|Publication number||US4860193 A|
|Application number||US 06/865,982|
|Publication date||Aug 22, 1989|
|Filing date||May 22, 1986|
|Priority date||May 22, 1986|
|Also published as||DE3780513D1, EP0247317A2, EP0247317A3, EP0247317B1|
|Publication number||06865982, 865982, US 4860193 A, US 4860193A, US-A-4860193, US4860193 A, US4860193A|
|Inventors||Steven R. Bentley, David M. Fickle, Pamela R. Nylander-Hill|
|Original Assignee||International Business Machines Corporation|
|Export Citation||BiBTeX, EndNote, RefMan|
|Patent Citations (12), Non-Patent Citations (2), Referenced by (131), Classifications (11), Legal Events (5)|
|External Links: USPTO, USPTO Assignment, Espacenet|
The present invention relates to data buffered devices for controlling the transfer of data between an input/output device and a high speed data channel. Specifically, a technique for maintaining channel capacity with a minimum of input/output device degradation is provided.
Data processing systems are exemplified by a host processor which can manipulate, format and execute arithmetic operations on data received from an input/output device. Tape readers, disc readers and other peripheral sources of data are generally more limited in their capacity to transfer data than the host processor and the channel connecting the host processor to the input/output device. Speed matching buffers are typically employed to match the device data transfer rate to the channel data transfer rate.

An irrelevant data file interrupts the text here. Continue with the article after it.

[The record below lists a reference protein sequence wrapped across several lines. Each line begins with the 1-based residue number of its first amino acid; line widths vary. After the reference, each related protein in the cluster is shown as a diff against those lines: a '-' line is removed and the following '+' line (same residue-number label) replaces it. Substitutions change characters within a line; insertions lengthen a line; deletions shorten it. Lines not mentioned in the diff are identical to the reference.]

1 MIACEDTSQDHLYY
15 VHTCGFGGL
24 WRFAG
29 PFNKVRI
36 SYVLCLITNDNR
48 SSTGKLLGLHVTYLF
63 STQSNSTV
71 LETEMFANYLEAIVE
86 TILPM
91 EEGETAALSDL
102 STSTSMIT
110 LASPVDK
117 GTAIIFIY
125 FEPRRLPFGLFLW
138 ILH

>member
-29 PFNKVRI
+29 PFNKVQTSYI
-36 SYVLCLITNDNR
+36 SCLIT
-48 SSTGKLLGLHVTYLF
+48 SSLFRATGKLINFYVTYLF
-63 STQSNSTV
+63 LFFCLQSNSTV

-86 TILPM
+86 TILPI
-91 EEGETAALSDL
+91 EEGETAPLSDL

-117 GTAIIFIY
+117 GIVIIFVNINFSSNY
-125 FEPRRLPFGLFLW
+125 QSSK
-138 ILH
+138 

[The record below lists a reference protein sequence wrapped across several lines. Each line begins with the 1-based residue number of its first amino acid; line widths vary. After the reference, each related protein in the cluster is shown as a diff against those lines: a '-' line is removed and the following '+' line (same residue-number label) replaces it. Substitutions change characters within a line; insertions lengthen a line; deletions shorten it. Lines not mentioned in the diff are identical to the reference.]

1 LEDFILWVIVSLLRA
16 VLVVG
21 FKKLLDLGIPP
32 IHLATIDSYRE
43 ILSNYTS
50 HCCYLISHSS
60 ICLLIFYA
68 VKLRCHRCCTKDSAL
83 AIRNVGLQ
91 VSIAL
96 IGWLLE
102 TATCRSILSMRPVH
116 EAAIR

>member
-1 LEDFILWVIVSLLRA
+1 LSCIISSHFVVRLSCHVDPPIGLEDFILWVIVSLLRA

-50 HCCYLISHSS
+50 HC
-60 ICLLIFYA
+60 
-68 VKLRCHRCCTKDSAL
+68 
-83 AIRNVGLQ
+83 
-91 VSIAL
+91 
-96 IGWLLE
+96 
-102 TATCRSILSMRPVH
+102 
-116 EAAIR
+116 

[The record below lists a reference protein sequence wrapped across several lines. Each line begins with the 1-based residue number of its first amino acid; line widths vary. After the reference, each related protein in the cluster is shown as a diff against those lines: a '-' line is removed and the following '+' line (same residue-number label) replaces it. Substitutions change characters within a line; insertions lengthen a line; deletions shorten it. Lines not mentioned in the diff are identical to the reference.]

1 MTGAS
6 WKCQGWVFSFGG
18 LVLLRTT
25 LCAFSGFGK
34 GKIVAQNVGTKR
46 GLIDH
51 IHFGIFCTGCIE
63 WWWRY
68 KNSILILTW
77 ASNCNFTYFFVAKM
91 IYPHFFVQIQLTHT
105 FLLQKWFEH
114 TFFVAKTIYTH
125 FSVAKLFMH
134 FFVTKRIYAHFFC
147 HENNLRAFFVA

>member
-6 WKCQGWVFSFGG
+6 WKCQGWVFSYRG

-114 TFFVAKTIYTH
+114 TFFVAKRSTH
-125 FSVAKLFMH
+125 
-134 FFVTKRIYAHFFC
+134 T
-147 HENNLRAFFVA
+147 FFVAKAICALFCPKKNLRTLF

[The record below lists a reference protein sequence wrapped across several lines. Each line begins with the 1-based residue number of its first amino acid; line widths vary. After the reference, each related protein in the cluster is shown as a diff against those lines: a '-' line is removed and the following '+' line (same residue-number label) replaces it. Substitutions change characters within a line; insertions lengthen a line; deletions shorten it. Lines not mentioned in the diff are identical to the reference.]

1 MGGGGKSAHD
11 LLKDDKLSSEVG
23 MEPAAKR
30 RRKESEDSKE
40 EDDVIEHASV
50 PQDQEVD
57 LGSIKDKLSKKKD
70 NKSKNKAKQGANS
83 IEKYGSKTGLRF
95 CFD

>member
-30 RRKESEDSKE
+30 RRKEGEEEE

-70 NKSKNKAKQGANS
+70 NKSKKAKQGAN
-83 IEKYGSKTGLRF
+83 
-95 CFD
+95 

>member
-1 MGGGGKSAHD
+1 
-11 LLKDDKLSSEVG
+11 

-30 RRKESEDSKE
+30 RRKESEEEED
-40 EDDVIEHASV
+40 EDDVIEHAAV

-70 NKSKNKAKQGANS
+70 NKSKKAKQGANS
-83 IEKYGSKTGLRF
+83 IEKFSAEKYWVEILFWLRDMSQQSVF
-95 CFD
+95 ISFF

In prior art buffer devices, effort is made to preserve the channel data transfer rate to permit maximum channel utilization to serve a plurality of input/output devices. This goal can be achieved by first writing the input/output device data into a buffer memory at the input/output device data transfer rate. When the channel is ready to receive the input/output device data, the buffer memory contents are read onto the channel at the channel data transfer rate.
Such techniques, while preserving channel capacity and data transfer capabilities, degrade input/output device performance. The time required to write the buffer memory with device data, and then to read the memory contents, can be greater than the time required if the device is connected to directly transfer data to the data channel.
In one technique described in U.S. Pat. No. 4,258,418, a buffer is described having a threshold which identifies the buffer memory capacity level at which the READ operation is to commence. The READ operation will begin before the WRITE operation is completed. The threshold is selected to avoid exceeding the capacity of the buffer without regard to input/output device data transfer degradation. The buffer memory is written and read such as to maintain the buffer storage level at a predetermined fraction of the total storage capacity.
The present invention is directed to determining an appropriate threshold which will maintain channel data transfer rates while minimizing the degradation to input/output device performance.